They decided to take a different route, which was to make an unfair labor practice discharge before the National Labor Relations Board, but the NLRB just sat on it. They didn’t respond one way or the other, and I guess the players felt increasingly like that was not going to result in anything constructive and they were pushed to the wall. They felt like this was as far as the owners were going to go and they were given ultimatums and had no choice. They could either give in and accept a deal they saw as unfair and unacceptable or do this. I think in hindsight it probably would have been prudent for them to decertify earlier, but they chose not to do that.
There’s one major difference between a disclaimer of interest and decertification. Both processes dissolve the union, but a disclaimer of interest dissolves it right away. Decertification would have allowed a 45-60 day period during which the union still functioned and could resume negotiations. There’s no such grace period in a disclaimer of interest. As of yesterday, the NBA players union no longer exists.
It’s possible for the NBA to re-open business, negotiating with individual players rather than an entire union. That’s what Billy Hunter explained in a letter to members of the former union.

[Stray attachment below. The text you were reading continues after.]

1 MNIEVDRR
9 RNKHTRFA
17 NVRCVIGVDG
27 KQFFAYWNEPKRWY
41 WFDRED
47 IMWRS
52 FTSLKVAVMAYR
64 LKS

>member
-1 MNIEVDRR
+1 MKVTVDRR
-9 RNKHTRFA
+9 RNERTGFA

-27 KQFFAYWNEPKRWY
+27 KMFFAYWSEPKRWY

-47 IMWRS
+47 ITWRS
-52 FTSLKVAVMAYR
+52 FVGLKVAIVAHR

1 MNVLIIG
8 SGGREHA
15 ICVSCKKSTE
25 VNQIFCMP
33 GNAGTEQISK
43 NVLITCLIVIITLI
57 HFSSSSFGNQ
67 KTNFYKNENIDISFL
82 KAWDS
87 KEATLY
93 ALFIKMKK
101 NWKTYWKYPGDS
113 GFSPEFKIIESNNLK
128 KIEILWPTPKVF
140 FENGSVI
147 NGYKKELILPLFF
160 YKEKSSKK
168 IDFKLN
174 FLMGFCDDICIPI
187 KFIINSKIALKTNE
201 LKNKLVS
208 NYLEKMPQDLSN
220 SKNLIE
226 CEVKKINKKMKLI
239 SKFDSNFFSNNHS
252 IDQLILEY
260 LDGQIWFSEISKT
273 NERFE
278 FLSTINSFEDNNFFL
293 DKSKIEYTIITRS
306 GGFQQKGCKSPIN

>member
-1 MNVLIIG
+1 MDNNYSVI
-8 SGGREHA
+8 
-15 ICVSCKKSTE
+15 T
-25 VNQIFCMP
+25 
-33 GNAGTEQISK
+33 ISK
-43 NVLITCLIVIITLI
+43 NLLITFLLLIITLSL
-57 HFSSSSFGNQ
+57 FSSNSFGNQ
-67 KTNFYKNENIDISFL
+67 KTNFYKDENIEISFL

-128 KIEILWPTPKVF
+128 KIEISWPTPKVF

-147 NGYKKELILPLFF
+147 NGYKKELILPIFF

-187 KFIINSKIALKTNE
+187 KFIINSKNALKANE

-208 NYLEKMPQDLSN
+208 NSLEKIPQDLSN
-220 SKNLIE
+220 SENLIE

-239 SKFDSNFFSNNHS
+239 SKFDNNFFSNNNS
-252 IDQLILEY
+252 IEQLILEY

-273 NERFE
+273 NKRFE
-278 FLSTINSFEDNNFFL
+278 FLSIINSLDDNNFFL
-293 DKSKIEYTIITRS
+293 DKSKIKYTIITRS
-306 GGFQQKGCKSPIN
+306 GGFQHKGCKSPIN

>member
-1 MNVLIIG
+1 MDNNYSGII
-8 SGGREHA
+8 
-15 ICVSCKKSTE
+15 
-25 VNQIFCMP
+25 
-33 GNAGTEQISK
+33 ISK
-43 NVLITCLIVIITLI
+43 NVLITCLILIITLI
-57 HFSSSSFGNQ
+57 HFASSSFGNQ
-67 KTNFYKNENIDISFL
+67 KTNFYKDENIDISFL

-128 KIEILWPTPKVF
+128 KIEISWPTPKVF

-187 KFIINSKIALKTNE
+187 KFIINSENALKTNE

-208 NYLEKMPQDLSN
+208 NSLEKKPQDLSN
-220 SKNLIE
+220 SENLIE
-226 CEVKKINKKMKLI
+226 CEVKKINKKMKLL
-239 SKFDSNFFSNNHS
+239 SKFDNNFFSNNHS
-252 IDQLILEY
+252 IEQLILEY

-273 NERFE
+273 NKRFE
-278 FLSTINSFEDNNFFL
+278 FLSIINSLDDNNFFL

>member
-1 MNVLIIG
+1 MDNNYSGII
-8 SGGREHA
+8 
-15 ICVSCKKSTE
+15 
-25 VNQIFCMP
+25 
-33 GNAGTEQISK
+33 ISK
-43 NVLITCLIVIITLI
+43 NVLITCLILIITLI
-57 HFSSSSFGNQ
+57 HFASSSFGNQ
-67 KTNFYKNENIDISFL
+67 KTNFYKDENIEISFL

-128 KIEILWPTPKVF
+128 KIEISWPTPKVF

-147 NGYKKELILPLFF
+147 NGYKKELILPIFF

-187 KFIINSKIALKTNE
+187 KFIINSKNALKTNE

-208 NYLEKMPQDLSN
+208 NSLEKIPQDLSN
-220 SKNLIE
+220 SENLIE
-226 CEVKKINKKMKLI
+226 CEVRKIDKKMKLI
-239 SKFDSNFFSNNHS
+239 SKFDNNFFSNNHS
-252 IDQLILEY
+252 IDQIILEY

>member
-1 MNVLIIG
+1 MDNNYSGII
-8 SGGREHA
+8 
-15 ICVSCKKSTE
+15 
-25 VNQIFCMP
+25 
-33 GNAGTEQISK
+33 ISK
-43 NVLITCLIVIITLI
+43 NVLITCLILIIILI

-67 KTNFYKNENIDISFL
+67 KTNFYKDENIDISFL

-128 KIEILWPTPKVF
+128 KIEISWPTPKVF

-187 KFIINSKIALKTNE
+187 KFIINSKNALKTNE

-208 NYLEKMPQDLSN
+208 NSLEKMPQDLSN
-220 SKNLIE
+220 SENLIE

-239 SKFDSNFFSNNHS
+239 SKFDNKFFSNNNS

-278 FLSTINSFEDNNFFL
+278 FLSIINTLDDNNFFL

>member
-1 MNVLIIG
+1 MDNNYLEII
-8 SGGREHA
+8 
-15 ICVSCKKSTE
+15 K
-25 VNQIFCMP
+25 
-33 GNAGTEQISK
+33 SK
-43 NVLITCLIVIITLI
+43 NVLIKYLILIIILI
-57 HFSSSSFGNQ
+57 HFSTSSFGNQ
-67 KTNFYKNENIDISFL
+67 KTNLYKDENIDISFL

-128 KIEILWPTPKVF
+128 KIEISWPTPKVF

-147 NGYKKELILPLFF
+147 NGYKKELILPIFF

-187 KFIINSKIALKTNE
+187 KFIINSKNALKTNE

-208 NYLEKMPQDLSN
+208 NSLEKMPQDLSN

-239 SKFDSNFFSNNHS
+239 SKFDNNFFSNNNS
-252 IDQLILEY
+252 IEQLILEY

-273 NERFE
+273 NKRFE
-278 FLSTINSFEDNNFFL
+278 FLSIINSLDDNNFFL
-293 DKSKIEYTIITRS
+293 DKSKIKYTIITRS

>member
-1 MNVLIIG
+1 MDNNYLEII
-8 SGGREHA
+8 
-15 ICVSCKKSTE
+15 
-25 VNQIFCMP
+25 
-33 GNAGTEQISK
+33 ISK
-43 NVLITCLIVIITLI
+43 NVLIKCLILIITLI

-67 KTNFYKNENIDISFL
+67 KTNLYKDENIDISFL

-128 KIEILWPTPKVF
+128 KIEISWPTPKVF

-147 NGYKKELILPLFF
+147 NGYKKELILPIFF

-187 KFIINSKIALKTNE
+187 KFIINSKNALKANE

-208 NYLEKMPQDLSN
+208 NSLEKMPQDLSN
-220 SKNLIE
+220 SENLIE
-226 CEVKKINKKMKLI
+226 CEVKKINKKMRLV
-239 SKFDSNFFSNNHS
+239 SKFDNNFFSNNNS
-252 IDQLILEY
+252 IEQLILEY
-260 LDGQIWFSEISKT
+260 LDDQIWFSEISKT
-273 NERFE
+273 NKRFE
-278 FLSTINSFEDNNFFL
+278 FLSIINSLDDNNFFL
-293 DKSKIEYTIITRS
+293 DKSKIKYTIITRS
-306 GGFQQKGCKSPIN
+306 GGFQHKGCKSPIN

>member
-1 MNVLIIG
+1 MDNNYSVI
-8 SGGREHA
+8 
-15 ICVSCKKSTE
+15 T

“With no labor union in place, it is our sincere hope that the NBA will immediately end its now illegal boycott and finally open the 2011-12 season,” the letter said. “Individual teams are free to negotiate with free agents for your services. If the owners choose to continue their present course of action, it is our view that they subject themselves to significant antitrust liability.”
Unfortunately for anyone hoping basketball would reappear with no union, the NBA would open itself to significant anti-trust liability issues if it opened for business with no collective bargaining agreement in place.
At least one agent told Ken Berger a disclaimer of interest was the last option he would have chosen. That’s likely because of the uncertainty involved in the process. (CBS Sports)